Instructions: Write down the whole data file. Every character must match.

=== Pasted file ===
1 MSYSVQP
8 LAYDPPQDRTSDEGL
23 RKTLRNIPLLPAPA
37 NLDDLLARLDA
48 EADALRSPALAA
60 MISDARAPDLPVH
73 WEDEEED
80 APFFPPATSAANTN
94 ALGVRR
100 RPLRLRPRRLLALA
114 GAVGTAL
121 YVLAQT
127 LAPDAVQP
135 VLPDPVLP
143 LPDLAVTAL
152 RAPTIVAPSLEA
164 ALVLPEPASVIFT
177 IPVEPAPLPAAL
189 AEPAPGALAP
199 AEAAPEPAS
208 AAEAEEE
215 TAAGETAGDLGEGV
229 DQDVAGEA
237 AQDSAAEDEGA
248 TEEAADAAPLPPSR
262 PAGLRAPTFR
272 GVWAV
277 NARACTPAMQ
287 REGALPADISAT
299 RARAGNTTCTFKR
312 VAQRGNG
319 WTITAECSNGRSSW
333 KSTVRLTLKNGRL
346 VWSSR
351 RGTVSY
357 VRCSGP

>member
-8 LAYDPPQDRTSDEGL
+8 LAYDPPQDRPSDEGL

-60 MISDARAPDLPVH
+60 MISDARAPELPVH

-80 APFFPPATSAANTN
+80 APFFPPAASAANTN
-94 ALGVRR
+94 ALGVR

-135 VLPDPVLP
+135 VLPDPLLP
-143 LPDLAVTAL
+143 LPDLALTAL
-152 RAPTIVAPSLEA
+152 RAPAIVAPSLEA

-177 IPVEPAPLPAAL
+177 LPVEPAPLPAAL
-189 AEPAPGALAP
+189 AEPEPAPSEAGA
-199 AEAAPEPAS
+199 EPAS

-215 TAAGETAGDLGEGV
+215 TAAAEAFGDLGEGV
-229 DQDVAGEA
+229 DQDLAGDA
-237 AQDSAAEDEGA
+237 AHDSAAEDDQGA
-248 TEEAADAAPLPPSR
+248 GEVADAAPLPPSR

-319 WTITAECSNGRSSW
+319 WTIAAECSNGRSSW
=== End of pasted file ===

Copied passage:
1 MSYSVQP
8 LAYDPPQDRTSDEGL
23 RKTLRNIPLLPAPA
37 NLDDLLARLDA
48 EADALRSPALAA
60 MISDARAPDLPVH
73 WEDEEED
80 APFFPPATSAANTN
94 ALGVRR
100 RPLRLRPRRLLALA
114 GAVGTAL
121 YVLAQT
127 LAPDAVQP
135 VLPDPVLP
143 LPDLAVTAL
152 RAPTIVAPSLEA
164 ALVLPEPASVIFT
177 IPVEPAPLPAAL
189 AEPAPGALAP
199 AEAAPEPAS
208 AAEAEEE
215 TAAGETAGDLGEGV
229 DQDVAGEA
237 AQDSAAEDEGA
248 TEEAADAAPLPPSR
262 PAGLRAPTFR
272 GVWAV
277 NARACTPAMQ
287 REGALPADISAT
299 RARAGNTTCTFKR
312 VAQRGNG
319 WTITAECSNGRSSW
333 KSTVRLTLKNGRL
346 VWSSR
351 RGTVSY
357 VRCSGP

>member
-8 LAYDPPQDRTSDEGL
+8 LAYDPPQDRPSDEGL

-60 MISDARAPDLPVH
+60 MISDARAPELPVH

-80 APFFPPATSAANTN
+80 APFFPPAASAANTN
-94 ALGVRR
+94 ALGVR

-135 VLPDPVLP
+135 VLPDPLLP
-143 LPDLAVTAL
+143 LPDLALTAL
-152 RAPTIVAPSLEA
+152 RAPAIVAPSLEA

-177 IPVEPAPLPAAL
+177 LPVEPAPLPAAL
-189 AEPAPGALAP
+189 AEPEPAPSEAGA
-199 AEAAPEPAS
+199 EPAS

-215 TAAGETAGDLGEGV
+215 TAAAEAFGDLGEGV
-229 DQDVAGEA
+229 DQDLAGDA
-237 AQDSAAEDEGA
+237 AHDSAAEDDQGA
-248 TEEAADAAPLPPSR
+248 GEVADAAPLPPSR

-319 WTITAECSNGRSSW
+319 WTIAAECSNGRSSW